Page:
In the latest step in a decades-long process through which automation has taken on increasing responsibilities in the cockpit—allowing pilots to focus on flight tasks demanding their unique capabilities—DARPA has awarded three contracts for its Aircrew Labor In-Cockpit Automation System (ALIAS) program. ALIAS envisions a tailorable, drop‐in, removable kit that would enable high levels of automation in existing aircraft and facilitate reduced need for onboard crew. The program intends to leverage the considerable advances that have been made in aircraft automation systems over the past 50 years, as well as the advances that have been made in remotely piloted aircraft technologies, to help shift and refocus pilot workloads, augment mission performance and improve aircraft safety.
In Phase 1 of ALIAS, DARPA intends to focus on three critical technology areas:
* Development of minimally invasive interfaces between new automation systems and existing aircraft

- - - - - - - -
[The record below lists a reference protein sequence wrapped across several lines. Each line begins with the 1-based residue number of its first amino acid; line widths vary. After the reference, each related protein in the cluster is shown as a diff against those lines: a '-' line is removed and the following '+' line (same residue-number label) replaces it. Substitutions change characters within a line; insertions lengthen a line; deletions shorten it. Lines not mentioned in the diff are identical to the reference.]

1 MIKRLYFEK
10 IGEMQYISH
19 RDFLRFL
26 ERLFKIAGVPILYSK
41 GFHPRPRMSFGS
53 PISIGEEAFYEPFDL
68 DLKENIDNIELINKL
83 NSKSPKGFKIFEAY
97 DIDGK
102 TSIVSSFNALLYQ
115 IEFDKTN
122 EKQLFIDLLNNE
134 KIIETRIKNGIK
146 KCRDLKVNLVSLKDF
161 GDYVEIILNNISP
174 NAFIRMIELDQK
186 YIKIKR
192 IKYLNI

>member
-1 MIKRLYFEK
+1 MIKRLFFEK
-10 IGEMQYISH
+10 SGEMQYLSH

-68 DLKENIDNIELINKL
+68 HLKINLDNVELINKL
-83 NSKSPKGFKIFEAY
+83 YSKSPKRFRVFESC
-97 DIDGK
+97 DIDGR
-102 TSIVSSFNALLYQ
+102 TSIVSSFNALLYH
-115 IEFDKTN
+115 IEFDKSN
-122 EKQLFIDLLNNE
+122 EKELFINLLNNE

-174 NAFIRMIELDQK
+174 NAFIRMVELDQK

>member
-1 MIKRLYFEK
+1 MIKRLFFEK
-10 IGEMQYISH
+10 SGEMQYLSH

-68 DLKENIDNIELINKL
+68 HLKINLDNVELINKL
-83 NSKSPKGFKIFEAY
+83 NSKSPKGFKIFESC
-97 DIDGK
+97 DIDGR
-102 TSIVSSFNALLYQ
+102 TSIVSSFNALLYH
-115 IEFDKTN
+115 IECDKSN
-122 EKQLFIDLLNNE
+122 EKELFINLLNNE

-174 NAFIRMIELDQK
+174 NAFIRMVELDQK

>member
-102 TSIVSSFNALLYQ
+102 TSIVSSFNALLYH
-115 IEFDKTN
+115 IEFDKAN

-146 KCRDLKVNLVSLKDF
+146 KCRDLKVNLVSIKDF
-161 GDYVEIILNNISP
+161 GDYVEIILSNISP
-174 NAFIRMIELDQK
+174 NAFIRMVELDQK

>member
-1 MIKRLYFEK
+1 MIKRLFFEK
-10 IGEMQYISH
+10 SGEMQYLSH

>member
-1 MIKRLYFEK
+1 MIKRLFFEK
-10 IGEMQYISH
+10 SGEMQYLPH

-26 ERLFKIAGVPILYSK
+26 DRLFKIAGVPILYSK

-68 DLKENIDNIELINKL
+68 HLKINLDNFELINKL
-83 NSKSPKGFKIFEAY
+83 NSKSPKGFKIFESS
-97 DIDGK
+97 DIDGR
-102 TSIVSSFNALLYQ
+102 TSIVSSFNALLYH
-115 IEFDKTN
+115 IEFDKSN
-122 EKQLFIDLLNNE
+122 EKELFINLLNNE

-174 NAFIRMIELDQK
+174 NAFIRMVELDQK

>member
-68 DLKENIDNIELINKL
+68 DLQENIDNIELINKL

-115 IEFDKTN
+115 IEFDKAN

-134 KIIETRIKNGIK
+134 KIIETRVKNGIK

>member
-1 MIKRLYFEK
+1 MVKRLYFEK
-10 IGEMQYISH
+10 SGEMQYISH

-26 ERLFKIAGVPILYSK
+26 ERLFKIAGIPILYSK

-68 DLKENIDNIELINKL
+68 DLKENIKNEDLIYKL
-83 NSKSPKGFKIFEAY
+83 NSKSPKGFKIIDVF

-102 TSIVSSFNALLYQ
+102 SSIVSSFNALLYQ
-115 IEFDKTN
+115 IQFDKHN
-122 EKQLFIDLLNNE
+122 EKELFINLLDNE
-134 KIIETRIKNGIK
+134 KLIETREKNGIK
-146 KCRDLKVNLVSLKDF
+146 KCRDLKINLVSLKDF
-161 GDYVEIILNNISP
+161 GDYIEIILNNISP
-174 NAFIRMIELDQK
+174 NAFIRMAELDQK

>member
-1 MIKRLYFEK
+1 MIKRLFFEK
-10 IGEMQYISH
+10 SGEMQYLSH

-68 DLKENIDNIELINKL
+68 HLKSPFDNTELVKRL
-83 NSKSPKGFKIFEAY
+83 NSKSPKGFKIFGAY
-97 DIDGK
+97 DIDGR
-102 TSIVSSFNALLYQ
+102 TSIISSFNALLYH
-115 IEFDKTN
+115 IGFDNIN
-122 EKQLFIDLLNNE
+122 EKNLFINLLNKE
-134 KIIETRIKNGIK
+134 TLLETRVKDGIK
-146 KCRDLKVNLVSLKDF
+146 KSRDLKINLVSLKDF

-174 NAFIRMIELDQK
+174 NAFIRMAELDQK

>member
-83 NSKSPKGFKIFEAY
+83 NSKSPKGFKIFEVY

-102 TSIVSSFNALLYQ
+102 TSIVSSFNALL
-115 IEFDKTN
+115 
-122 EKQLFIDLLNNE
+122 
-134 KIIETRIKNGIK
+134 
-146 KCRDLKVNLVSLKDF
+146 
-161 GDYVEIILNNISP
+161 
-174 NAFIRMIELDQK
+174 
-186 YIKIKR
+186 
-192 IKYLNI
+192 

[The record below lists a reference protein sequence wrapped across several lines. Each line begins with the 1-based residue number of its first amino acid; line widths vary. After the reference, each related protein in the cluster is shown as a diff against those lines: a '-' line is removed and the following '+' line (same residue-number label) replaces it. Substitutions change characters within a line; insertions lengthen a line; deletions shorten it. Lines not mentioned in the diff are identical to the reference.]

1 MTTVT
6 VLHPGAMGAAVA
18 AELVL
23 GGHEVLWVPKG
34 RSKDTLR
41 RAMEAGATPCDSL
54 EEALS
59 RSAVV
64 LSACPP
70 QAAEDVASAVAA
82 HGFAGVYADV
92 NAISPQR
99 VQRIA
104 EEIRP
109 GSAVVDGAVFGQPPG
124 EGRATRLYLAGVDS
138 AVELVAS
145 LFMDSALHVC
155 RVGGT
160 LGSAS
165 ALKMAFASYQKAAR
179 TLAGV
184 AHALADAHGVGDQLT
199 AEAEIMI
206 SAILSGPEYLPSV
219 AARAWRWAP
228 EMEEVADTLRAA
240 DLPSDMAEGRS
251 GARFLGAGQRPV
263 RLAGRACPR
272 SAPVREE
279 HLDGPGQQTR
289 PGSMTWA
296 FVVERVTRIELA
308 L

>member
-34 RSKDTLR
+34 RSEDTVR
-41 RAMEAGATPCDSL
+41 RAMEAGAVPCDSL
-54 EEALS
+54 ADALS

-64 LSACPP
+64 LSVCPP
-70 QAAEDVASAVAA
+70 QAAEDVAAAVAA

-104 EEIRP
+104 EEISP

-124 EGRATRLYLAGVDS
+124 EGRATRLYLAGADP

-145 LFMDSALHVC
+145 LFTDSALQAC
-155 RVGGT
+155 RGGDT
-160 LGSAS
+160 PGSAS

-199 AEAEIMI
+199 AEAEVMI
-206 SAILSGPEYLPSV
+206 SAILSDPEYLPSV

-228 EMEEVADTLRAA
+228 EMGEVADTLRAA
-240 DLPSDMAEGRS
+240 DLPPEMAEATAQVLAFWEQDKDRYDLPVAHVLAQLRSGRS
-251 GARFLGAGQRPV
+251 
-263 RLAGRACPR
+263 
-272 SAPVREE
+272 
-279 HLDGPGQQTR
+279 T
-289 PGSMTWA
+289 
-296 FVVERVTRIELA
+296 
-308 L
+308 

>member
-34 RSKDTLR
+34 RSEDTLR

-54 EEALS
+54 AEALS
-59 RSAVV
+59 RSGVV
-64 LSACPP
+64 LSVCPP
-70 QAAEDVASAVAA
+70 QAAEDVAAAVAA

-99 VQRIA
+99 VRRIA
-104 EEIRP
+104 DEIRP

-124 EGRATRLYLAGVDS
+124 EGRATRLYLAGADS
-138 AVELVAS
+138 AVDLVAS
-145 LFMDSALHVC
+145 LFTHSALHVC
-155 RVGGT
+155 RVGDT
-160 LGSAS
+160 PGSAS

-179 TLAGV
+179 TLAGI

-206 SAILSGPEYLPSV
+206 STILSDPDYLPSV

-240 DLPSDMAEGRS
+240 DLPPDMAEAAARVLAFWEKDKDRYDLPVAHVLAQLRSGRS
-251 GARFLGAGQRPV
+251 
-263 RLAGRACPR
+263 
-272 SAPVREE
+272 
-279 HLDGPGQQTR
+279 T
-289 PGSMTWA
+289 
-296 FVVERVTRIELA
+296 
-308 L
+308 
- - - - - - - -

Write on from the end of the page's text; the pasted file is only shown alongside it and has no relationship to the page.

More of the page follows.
* Knowledge acquisition on aircraft operations, to support rapid adaptation of the ALIAS toolkit across different aircraft
* Human-machine interfaces that would enable high-level human supervision instead of requiring pilots’ constant vigilance over lower-level flight maintenance tasks
“Because we want to develop a drop-in system for existing aircraft.
DARPA’s Aircrew Labor In-Cockpit Automation System (ALIAS) program envisions a tailorable, drop‐in, removable kit that would enable the addition of high levels of automation into existing aircraft to enable operation with reduced onboard crew. In an important step toward that goal, DARPA has awarded prime contracts for Phase 1 of ALIAS to the following companies: Aurora Flight Sciences Corporation (top), Lockheed Martin Corporation (middle) and Sikorsky Aircraft Corporation (bottom). The photos show the aircraft that each performer plans to use to test its respective technologies in Phase 1.
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